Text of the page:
Supersymmetry holds that all the subatomic particles we know have counterparts that are almost exactly the same, only much, much heavier. But the Large Hadron Collider hasn't found any supersymmetric particles yet, and they're running out of places to hide. Will we have to come up with a new model for subatomics?
The theory of supersymmetry is a favorite of many physicists because it elegantly explains a lot of basic mysteries about the subatomic world. The larger, unstable particles are responsible for the quantum fluctuations that would otherwise force the particles we're familiar with to be much, much more massive than they otherwise are. (This is a short version of the problem - for a more detailed explanation, check out this Nature article, or check out our own primer on undiscovered particles for more on the so-called sparticles.) Some of the supersymmetric particles could also be responsible for dark matter, and supersymmetry could be key to uniting all forces into one all-encompassing theory.
But the Large Hadron Collider has now effectively ruled out masses for the sparticles below 700 gigaelectronvolts, and more and more mass ranges are getting eliminated all the time. This isn't just a practical problem. The tighter the mass range for the sparticles gets, the more physicists have to fine-tune their values to properly account for the observed quantum fluctuations. Scientists are averse to this sort of fine-tuning - indeed, the whole reason SUSY became popular in the first place was because it eliminated the need to fine-tune the mass value for the Higgs boson to resolve the fluctuation problem.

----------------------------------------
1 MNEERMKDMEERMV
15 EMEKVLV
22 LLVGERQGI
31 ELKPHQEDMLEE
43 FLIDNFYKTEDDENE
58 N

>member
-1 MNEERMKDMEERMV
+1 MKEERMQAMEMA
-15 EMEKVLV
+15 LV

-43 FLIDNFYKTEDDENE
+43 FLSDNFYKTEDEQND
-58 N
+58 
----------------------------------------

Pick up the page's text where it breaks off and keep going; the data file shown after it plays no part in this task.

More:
There's a lot of personal investment in the failure or success of supersymmetry, as physicist Alessandro Strumia explains:
"Privately, a lot of people think that the situation is not good for SUSY. This is a big political issue in our field. For some great physicists, it is the difference between getting a Nobel prize and admitting they spent their lives on the wrong track."
Still, if supersymmetry is ruled out - and there won't be consensus on that until the Large Hadron Collider finishes up its run in 2012 - that's hardly the end of the world for physicists. All it means is that another theory will be needed to resolve the problems with the standard models. Science isn't about being absolutely right - it's about constructing the best theories from the available evidence, and being willing to revise them as new evidence comes to light. Even if that means throwing out one of the most elegant, even beautiful theories physics has ever seen.